• Share this article:

Lightboxes

All ThemeFlood RapidWeaver themes include a lightbox effect. This lightbox effect is achieved using the popular, open source Nivo Lightbox plugin. Nivo lightbox is released under the MIT license, meaning that we are permitted to distribute it with themes and you are allowed to use it for both personal and commercial projects. It really is a superb lightbox effect and a lot of credit has to be given to the original developer of Nivo Lightbox. Of all the lightbox effects tested, this one was found to be the best. If you're using Wordpress for other projects, consider purchasing the Nivo Lightbox plugin for use in your Wordpress-powered website.

All the code required for the lightbox is already built into the theme; so you do not need to buy additional plugins or stacks. This lightbox effect will save you time and money. Everything you need is included within the theme contents; and lightboxes are setup and ready to use straight away. So you do not need to download anything from the Nivo lightbox website either. The lightbox can be used on just about any RapidWeaver page style, including the blog page style. Traditionally a lot of lightbox effects for RapidWeaver can only work on Stacks or Photo Album page types, so the Nivo lightbox provides a lot more flexibility.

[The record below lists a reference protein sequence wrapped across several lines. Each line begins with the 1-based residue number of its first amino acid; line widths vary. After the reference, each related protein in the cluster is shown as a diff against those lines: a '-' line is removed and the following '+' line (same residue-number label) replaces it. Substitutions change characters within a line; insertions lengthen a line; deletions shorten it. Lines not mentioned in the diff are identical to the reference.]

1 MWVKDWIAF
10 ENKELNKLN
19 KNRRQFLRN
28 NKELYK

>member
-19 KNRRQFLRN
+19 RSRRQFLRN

The idea of a lightbox is to display content (commonly images or video) at a larger size, in the web browser window. Lightboxes can be triggered when a user clicks on a link or a thumbnail image in your webpage. Lightboxes are very user friendly, because they limit the need to have content open in new tabs or browser windows. The Nivo Lightbox effect we include in our themes is simple to get working, fully responsive and will compliment your webpages very nicely. Lightboxes can either be set to open singular content, or you can chain together a series of lightboxes to create a gallery set.

Creating a lightbox using the RapidWeaver link dialogue window

Getting lightboxes working in ThemeFlood themes is really straightforward to do. In actual fact, this is possibly the easiest lightbox to get working in any RapidWeaver theme! No complicated code is required.

Start by simply highlighting some text or a picture in your webpage. Click on the RapidWeaver 'add link' button, normally located in the toolbar of the page you're currently editing. This will open the link dialogue window, which you've probably seen and used many times before. From the pull-down menu at the top, choose to use either a URL, a resource or select a page. Then in the custom attributes section, give your link a class attribute with a value of lightbox, as pictured below.

Add link

Click on the Set Link button to apply these changes. Now when you preview the page and click the lightbox link, this should open your lightbox and display the linked content. To give the lightbox a title, go back into the same link dialogue window again, and add a new title attribute, with a value of whatever you want the title to be. This is pictured below.